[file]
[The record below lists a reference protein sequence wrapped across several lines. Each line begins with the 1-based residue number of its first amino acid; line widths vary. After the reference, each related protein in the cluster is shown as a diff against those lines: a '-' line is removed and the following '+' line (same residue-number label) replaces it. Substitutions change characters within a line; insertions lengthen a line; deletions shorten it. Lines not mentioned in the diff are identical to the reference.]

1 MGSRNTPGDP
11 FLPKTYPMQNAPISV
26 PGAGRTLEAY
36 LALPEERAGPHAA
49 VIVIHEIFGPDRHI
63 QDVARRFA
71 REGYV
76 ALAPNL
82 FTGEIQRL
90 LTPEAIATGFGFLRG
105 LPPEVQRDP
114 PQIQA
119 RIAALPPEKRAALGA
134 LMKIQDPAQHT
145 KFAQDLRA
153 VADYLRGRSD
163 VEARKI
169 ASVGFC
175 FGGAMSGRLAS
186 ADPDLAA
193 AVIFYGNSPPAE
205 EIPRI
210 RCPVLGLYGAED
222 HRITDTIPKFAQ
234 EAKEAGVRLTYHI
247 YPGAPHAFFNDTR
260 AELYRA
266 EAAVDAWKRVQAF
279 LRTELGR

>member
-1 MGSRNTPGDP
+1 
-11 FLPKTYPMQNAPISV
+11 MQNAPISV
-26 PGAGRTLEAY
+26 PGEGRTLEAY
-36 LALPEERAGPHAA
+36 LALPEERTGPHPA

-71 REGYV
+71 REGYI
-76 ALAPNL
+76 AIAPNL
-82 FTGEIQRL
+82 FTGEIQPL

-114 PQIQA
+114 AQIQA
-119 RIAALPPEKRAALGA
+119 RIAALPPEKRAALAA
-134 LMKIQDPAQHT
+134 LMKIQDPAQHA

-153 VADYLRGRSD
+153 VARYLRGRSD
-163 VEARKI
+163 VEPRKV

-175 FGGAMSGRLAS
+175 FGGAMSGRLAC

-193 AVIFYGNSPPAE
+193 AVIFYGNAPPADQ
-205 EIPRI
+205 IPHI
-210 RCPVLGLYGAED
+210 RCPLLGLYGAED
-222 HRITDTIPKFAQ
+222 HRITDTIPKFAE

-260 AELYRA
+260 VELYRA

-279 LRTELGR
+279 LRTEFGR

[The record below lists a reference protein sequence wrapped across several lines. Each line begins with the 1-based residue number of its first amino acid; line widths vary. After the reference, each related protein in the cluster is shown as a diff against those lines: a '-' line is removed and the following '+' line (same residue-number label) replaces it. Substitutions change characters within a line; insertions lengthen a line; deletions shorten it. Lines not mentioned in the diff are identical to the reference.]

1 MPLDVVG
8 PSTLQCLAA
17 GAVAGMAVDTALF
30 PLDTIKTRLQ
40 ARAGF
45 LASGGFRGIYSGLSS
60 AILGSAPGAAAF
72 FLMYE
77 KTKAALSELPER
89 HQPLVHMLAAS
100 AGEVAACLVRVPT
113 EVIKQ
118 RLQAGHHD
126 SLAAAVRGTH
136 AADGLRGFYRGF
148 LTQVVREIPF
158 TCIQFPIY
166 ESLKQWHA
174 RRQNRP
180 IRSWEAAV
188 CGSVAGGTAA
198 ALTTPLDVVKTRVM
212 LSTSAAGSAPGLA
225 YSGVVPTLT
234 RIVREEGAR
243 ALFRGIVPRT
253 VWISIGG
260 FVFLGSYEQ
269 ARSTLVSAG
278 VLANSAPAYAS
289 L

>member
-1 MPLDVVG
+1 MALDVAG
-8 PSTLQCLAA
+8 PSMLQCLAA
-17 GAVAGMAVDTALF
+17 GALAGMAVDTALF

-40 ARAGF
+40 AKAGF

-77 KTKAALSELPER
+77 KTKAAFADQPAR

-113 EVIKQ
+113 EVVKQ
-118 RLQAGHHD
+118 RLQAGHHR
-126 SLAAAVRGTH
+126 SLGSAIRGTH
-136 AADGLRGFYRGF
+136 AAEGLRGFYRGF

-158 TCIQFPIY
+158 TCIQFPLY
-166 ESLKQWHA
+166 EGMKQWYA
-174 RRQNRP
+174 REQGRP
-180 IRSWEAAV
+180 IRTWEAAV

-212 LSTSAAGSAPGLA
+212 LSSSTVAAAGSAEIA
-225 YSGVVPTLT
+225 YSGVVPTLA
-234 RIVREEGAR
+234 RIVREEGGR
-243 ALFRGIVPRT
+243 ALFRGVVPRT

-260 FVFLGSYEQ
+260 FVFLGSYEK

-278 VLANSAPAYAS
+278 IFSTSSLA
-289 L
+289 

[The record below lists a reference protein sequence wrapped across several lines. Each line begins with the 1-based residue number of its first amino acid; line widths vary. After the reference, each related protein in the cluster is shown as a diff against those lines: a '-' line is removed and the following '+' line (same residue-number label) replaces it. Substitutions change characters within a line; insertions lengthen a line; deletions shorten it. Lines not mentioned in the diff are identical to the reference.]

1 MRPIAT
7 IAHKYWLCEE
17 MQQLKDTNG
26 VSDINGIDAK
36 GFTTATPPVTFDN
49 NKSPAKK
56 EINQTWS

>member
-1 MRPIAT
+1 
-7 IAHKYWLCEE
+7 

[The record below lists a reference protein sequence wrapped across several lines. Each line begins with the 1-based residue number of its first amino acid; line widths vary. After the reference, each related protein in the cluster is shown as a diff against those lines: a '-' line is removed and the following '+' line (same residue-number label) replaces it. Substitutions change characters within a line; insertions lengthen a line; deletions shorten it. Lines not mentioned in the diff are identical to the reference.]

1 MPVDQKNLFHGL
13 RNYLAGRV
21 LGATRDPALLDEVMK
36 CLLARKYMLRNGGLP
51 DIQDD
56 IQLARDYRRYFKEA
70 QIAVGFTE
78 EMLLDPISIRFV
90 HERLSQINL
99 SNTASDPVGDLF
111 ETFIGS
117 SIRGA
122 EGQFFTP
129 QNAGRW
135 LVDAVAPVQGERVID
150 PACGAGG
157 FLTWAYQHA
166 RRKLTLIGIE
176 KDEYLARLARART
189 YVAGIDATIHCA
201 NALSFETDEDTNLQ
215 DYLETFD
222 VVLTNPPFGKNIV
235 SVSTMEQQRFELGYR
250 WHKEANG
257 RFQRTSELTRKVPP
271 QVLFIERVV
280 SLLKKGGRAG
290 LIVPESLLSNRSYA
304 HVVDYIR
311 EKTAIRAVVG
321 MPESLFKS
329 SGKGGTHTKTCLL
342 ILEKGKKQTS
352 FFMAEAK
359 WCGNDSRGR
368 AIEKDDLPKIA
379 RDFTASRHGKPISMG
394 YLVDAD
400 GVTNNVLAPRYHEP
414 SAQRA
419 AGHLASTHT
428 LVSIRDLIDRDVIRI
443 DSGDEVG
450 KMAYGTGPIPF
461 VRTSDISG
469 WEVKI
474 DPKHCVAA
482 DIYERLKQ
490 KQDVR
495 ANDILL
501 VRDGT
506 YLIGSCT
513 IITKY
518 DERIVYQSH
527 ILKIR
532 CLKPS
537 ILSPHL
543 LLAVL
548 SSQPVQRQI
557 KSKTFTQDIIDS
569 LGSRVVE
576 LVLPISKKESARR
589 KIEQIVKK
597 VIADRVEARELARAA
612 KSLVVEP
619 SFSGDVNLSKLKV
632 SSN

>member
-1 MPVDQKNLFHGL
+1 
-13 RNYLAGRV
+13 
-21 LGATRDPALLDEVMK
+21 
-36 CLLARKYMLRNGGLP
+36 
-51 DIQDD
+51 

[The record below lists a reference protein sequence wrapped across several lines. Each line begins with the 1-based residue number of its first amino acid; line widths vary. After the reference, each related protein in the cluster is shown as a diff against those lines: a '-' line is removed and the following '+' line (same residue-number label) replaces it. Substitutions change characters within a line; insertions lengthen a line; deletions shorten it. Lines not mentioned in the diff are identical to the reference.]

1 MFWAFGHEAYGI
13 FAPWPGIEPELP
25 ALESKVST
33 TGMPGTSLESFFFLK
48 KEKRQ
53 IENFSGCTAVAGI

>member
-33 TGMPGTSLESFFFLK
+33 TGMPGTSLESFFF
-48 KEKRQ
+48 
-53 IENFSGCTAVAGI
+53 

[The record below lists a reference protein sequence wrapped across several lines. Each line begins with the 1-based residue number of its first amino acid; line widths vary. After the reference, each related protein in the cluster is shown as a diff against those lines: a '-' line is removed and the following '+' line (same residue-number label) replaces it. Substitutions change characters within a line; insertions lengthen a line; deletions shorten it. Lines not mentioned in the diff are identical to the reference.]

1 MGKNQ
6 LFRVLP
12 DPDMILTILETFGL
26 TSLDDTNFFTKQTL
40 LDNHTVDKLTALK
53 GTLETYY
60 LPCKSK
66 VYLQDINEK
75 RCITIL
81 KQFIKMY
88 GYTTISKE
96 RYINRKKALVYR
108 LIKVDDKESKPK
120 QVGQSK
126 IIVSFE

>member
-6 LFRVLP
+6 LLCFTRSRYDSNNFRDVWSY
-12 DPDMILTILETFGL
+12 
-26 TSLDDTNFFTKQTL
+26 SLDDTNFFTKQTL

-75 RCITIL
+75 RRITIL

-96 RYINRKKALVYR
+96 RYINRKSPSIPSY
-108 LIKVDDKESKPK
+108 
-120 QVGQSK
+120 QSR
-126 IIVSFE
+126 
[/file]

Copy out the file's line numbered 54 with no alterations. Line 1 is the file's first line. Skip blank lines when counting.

-163 VEARKI